Margaret J. Patterson is
internationally known for her woodblock prints, in black and white
or in color, examples of which are owned by the Smithsonian,
Metropolitan Museum, Rhode Island School of Design, Cleveland
Museum, Boston Museum of Fine Art, South Kensington Museum in
London, and many others. Her earliest one person show in Europe was
in Paris in 1913. James Bakker Gallery in Cambridge, Mass. gave her
two retrospective shows in the 1980’s. A retrospective exhibition
of 50 of her paintings and prints, “Margaret J. Patterson:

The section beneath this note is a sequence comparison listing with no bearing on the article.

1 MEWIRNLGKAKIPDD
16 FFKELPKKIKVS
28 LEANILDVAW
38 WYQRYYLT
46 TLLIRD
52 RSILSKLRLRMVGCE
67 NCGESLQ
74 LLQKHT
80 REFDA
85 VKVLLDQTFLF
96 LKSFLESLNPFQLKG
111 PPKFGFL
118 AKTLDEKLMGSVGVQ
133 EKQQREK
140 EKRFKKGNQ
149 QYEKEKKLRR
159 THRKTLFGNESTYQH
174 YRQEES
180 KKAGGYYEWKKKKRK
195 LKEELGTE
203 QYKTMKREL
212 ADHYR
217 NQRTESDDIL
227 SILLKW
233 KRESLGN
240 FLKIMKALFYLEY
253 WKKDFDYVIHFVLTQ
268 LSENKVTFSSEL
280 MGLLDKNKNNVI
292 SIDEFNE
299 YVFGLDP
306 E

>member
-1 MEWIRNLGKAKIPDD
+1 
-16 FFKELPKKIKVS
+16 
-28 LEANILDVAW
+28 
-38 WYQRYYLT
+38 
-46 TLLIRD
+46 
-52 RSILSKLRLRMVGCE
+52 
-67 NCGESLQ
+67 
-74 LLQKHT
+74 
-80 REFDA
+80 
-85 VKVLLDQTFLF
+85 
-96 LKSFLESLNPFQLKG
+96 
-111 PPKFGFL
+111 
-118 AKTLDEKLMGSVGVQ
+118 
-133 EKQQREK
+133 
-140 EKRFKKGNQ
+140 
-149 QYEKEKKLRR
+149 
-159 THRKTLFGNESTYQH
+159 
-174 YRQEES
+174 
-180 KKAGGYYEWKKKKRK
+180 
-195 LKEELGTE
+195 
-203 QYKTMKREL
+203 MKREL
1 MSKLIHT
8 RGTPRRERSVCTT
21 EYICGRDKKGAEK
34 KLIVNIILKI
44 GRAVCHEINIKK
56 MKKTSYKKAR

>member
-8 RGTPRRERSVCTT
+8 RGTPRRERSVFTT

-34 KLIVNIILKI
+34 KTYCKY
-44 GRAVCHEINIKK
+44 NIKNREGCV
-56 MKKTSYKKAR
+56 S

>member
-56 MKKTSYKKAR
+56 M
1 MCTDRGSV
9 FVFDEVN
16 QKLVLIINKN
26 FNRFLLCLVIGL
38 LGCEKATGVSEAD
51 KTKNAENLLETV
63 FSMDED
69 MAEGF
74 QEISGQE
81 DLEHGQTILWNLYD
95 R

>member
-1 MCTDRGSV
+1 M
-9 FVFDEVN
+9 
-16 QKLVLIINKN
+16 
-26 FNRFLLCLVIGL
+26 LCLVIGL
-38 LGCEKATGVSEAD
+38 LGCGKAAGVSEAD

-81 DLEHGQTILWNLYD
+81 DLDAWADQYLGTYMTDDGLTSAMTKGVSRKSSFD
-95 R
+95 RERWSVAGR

Master of Color and Light”, was mounted in 2006 at the Calhoun
Museum of American Art in Cape Cod.
She was born on the island of Java during one of the journeys her parents took, her father being a sea captain. She spent her early years traveling around the world and, as an adult, retained her penchant for travel. Her work as a teacher at Dana Hall prep school in Massachusetts left her summers free and, except for the war years, she spent each summer doing art in Europe. Initially, she went to northern Europe but, by 1909, she had discovered Spain with its brighter light. Her color palette changed tone. After WW I, she most frequently went to Italy where she interpreted the mountains and architecture in a modernist style with loose brushwork. During this time she also did her earliest black and white woodblock prints including the one you see here of a picturesque monastery garden in Capri.